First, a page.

John Donvan: No. Ayaan --Ayaan Hirsi Ali: -- to -- let me finish it.
John Donvan: Yep.
Ayaan Hirsi Ali: -- to systematically -- systematically refuse to acknowledge the flaws of Islam. I grew up as a Muslim. I left Islam. Why did it do it? Because I couldn't hide away from the blemishes. And I believe we can improve that. I can believe we can inspire young Muslims and the youth bulge -- there are millions and millions of young Muslim men under the age of 30.
That in itself is a source of violence. [unintelligible].
John Donvan: I want to --
Ayaan Hirsi Ali: We can inspire them if we can only acknowledge that part of the problem is us, not just the British empire.
Maajid Nawaz: I'm not saying it's the fault of the British. If I was going to say that, I would have joined a very successful British law firm --
Ayaan Hirsi Ali: What has Islamism got to do with Islam?
Maajid Nawaz: I'm saying to you I would have been a lawyer, and I would have gone on with my life. I'm taking responsibility for that, and I'm trying to get others to take responsibility for the growth of Islamism within Muslim mind and challenge that. So no one's blaming the British, and no one's --
Ayaan Hirsi Ali: Islamism is not Islam.
John Donvan: The second question was on the topic of -- and you almost got to it in your last answer, Maajid. But the second question is where is the clear-cut, broad condemnation of terrorism from Muslim leaders?Maajid Nawaz: So there have been many, many such fatwas or pronouncements against suicide bombings. In many cases, they're not reported. There does need to be more. However, I'll give you an example of why, in some cases, there aren't more. Now, recently, we at Quilliam publicized a fatwa by Dr. Tahir-ul-Qadri against terrorism, no ifs, no buts condemnation of suicide bombing and terrorism that Douglas -- always a pleasure to speak with you on the panel -- supported and was quoted in the press as supporting Dr. Tahir-ul-Qadri’s fatwa against terrorism. Now, the reason why there aren't many more such examples, though there are quite a few, is because prior to Dr. Tahir-ul-Qadri issuing this fatwa, his colleague, who was also from the same way of thinking, was assassinated in Pakistan, was killed by a suicide bomber in a mosque where all the congregants who were praying were also blown to smithereens because he had the guts to simply give a sermon in that mosque condemning suicide bombings.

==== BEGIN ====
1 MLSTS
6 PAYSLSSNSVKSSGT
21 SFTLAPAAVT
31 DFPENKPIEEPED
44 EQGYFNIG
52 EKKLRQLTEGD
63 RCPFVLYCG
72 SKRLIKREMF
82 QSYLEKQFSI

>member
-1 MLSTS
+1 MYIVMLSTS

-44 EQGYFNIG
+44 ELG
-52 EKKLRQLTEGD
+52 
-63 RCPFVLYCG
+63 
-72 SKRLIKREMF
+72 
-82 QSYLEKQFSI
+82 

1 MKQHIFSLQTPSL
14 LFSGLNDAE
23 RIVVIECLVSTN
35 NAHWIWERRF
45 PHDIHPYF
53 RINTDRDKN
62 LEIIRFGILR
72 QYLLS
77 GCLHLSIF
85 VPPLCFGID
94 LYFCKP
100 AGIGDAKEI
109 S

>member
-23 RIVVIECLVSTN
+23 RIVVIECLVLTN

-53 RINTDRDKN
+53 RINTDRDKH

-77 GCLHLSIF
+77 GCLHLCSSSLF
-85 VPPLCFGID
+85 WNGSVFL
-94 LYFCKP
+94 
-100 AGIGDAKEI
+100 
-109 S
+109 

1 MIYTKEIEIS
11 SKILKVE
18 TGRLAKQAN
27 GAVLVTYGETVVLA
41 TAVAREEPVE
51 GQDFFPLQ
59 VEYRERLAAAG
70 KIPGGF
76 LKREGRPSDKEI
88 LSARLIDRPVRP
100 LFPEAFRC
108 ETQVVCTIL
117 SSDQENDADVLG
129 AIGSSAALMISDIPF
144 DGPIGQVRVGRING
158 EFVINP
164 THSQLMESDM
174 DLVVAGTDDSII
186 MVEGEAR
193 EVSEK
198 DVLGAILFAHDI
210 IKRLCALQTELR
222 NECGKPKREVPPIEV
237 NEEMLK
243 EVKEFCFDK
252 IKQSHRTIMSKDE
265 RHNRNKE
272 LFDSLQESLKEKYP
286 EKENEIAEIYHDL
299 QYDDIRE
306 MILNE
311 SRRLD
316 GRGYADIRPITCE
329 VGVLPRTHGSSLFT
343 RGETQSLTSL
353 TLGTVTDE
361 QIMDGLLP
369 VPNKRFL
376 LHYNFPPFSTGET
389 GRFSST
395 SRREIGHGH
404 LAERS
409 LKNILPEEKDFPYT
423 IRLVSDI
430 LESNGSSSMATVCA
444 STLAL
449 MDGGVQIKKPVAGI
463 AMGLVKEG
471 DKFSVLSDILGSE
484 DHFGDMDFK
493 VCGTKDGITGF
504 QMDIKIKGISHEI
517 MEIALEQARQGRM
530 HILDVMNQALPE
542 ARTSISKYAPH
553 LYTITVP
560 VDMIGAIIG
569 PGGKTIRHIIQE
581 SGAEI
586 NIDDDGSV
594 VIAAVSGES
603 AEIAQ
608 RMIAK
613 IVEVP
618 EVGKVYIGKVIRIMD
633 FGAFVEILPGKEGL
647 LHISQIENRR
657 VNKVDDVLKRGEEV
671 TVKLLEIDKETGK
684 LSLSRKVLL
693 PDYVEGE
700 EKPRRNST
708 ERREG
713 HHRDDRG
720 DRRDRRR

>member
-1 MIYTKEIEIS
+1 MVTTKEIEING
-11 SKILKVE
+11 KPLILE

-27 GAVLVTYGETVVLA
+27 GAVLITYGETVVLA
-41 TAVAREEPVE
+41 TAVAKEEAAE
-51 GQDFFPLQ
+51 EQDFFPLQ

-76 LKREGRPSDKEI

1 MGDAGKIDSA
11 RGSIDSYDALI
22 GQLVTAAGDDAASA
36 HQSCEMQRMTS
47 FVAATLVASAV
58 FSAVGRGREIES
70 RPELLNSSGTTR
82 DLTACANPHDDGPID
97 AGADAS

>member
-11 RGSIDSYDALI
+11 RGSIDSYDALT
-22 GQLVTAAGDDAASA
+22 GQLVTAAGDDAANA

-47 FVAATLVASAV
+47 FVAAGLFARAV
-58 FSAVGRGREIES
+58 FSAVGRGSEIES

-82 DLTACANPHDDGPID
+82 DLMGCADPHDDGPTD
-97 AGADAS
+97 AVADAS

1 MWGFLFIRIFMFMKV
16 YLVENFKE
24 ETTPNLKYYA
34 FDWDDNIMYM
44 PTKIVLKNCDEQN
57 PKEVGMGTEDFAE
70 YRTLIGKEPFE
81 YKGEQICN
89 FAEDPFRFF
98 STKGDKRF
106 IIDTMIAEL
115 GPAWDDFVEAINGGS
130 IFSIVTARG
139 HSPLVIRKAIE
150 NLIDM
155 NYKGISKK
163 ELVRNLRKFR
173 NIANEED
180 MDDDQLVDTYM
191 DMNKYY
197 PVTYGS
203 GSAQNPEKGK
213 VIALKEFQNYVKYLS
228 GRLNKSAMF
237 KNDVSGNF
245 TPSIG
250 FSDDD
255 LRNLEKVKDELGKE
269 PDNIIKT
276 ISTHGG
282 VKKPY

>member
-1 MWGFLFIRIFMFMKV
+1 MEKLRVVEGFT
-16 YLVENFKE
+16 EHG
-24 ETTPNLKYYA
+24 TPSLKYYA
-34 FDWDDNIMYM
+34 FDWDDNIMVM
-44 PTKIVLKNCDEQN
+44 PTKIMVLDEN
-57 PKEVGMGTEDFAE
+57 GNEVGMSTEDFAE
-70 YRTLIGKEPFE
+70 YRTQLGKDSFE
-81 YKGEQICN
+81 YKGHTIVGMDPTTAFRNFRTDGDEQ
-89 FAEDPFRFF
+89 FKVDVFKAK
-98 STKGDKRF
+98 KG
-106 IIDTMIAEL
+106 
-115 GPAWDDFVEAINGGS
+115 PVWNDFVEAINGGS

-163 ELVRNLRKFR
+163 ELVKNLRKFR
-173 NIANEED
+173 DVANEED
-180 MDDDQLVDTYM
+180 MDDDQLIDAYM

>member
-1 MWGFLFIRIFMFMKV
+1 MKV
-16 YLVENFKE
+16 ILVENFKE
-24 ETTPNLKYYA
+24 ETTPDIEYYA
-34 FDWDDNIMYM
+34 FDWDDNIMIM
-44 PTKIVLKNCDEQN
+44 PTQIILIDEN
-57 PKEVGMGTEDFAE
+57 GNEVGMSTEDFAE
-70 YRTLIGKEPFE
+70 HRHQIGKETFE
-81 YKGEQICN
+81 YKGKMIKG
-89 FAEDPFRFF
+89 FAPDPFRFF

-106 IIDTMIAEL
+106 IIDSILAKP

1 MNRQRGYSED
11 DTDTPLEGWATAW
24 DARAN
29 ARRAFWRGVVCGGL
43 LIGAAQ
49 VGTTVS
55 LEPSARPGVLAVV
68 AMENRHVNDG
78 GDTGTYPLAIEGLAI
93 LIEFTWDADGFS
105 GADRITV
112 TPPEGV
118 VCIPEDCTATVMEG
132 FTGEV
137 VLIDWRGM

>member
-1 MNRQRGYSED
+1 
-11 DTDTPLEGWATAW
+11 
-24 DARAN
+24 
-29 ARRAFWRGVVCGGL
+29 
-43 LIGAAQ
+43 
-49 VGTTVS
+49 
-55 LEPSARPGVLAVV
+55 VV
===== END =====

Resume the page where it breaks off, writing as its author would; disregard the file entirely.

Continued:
And so this is why many people are scared, because it takes guts, I tell you, to go into Pakistan and try and challenge these extremists. That's a country that doesn't have much rule of law. It's a country that's struggling against the so-called Pakistani Taliban from taking over a third of their country. And they're fighting that fight on the front lines. And there are those who are brave enough just to give a speech to condemn terrorism, and they're blown to smithereens in their mosque while praying.
Douglas Murray: Maajid.
Maajid Nawaz: And surely, they're religious people. They were praying in a mosque. You did support that fatwa.
Douglas Murray: I did. It's the only time I've ever done a book review of a fatwa. The -- I'm sorry to say, Maajid, you seem to have just proved our point.
Ayaan Hirsi Ali: Yes.
Douglas Murray: Am I --
Maajid Nawaz: Please explain.